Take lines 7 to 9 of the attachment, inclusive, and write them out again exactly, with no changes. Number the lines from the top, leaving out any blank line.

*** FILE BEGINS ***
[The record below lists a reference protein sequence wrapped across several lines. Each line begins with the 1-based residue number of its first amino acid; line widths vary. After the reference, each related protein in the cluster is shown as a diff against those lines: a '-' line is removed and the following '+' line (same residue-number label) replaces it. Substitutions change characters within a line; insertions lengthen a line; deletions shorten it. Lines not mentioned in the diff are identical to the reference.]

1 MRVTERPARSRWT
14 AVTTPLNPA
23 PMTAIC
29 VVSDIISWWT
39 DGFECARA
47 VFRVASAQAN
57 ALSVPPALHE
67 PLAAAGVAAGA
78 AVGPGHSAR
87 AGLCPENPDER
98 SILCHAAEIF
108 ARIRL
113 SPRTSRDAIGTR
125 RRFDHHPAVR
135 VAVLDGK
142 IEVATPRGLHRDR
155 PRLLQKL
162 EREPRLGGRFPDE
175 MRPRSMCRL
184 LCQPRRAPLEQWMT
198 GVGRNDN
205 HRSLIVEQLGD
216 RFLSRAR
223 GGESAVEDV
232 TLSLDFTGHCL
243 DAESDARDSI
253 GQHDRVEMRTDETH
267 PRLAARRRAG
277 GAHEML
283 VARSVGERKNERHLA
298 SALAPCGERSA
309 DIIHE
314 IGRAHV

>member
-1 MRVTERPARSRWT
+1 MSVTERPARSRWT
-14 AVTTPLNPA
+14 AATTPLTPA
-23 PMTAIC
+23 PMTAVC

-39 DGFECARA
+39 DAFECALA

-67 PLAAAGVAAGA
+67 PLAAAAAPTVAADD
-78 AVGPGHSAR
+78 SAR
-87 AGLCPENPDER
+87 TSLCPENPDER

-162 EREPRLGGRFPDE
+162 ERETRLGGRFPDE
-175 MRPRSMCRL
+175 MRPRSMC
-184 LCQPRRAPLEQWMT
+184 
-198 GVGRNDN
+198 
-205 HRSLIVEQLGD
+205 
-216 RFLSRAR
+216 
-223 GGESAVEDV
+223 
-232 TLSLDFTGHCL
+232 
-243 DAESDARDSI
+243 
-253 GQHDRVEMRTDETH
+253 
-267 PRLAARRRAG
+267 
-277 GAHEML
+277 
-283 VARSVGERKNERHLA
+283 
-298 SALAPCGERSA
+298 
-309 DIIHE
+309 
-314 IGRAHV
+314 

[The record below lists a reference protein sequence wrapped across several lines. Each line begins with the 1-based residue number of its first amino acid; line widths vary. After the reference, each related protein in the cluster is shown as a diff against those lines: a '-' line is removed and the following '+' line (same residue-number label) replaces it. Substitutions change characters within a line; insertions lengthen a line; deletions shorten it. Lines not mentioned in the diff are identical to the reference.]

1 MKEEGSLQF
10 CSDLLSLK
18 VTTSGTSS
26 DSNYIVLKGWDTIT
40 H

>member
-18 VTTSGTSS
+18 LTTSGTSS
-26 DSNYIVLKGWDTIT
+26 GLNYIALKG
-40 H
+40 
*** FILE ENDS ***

47 VFRVASAQAN
57 ALSVPPALHE
67 PLAAAGVAAGA